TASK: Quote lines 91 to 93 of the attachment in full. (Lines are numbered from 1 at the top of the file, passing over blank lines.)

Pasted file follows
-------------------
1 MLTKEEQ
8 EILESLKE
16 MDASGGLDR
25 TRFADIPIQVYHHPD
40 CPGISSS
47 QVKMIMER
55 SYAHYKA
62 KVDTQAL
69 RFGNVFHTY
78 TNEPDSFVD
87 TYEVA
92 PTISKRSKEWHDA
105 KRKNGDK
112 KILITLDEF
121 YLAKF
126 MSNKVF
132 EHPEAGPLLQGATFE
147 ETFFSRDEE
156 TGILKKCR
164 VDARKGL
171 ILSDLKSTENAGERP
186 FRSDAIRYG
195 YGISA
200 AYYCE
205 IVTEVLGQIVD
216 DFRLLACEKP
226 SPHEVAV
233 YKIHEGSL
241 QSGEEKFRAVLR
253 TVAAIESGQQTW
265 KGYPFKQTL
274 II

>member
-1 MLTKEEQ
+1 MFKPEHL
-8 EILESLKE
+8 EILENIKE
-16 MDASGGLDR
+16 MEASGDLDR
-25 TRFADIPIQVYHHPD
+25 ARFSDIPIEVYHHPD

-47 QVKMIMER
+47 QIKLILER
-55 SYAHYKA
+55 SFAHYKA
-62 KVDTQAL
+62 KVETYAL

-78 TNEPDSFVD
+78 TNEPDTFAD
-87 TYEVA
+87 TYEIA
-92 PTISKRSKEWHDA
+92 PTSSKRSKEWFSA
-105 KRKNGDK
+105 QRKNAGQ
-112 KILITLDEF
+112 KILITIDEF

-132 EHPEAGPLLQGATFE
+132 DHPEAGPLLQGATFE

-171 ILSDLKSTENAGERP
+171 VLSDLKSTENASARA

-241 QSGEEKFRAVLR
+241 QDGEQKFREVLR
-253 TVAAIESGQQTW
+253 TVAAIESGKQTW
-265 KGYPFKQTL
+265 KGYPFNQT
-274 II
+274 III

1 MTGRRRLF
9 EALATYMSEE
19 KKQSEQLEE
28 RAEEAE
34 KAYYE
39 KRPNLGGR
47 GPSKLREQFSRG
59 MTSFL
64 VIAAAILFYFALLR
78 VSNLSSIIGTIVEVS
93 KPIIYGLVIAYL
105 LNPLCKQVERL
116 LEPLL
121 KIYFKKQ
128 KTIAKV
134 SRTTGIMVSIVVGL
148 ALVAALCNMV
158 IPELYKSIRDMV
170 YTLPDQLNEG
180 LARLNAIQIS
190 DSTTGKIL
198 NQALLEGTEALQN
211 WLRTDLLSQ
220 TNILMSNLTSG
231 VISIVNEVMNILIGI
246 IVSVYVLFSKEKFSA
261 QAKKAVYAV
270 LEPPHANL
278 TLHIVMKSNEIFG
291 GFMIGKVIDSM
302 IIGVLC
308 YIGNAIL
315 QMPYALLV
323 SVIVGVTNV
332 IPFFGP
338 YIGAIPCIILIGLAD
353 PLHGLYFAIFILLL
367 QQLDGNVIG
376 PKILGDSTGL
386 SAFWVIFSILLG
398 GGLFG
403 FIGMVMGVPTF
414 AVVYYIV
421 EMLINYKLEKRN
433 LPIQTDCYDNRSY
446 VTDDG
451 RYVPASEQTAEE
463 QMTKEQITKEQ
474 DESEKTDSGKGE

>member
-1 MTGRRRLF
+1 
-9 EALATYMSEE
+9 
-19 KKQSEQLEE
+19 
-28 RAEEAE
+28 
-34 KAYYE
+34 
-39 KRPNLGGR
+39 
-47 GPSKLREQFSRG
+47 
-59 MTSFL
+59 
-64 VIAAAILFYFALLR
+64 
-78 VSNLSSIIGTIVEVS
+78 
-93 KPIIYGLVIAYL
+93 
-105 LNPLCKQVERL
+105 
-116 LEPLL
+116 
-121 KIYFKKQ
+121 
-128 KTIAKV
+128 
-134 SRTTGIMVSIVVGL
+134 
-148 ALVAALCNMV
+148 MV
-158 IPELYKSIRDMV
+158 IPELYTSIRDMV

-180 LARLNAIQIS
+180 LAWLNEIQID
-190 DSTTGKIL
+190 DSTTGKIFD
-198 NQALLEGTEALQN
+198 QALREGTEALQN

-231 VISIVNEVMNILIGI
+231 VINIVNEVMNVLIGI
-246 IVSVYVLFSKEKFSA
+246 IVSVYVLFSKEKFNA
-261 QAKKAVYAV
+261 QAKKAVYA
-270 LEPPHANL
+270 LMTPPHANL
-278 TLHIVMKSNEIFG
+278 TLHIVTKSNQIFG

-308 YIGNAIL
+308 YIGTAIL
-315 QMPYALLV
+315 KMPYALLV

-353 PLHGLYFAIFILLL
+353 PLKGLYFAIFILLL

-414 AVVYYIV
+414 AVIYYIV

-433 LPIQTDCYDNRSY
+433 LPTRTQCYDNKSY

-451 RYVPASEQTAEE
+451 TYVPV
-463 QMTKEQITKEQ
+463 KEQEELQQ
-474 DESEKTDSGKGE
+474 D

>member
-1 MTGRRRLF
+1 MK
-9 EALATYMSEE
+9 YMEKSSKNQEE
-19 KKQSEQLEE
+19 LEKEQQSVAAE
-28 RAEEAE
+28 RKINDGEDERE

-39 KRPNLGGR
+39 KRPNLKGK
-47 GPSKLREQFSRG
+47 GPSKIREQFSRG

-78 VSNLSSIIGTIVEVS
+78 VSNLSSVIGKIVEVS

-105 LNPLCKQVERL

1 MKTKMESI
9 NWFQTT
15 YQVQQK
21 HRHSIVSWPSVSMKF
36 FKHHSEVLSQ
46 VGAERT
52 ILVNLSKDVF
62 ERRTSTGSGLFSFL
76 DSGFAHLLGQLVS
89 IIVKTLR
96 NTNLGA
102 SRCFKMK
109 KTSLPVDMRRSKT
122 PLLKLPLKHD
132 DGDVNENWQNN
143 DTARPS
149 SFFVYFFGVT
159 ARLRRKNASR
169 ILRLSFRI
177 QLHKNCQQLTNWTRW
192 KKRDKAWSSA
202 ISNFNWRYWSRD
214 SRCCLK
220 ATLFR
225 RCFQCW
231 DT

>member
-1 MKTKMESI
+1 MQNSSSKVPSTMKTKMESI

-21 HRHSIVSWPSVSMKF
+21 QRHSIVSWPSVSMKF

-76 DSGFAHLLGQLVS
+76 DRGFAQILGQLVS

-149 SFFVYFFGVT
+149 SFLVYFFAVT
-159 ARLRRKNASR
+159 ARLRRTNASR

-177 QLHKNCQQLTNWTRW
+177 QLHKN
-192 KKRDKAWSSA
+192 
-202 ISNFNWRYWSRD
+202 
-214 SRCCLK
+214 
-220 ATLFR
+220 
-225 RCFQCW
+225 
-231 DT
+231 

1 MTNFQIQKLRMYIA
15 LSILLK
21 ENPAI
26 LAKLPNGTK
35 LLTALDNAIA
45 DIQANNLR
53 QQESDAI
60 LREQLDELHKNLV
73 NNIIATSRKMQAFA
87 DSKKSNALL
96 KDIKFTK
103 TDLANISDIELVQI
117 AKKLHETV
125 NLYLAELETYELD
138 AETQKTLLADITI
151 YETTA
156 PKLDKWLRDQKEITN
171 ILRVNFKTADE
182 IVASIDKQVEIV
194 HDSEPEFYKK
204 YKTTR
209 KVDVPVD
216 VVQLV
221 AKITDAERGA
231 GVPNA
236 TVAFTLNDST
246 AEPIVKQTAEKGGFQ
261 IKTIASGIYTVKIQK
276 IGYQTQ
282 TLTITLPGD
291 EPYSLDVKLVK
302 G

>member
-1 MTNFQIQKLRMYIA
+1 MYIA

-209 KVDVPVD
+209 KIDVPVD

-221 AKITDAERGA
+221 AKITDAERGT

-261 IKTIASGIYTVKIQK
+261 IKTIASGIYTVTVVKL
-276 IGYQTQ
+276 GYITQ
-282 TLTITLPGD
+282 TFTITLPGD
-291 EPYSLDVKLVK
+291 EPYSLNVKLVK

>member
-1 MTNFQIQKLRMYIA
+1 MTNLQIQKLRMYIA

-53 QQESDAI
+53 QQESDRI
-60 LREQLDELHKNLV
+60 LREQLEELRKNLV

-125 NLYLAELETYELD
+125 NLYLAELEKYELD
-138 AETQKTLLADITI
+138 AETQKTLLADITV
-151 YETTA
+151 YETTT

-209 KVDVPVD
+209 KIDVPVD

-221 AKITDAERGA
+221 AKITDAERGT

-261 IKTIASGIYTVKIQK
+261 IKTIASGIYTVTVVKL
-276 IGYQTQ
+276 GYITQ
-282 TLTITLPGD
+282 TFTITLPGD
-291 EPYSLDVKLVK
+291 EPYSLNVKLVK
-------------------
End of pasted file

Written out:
198 NQALLEGTEALQN
211 WLRTDLLSQ
220 TNILMSNLTSG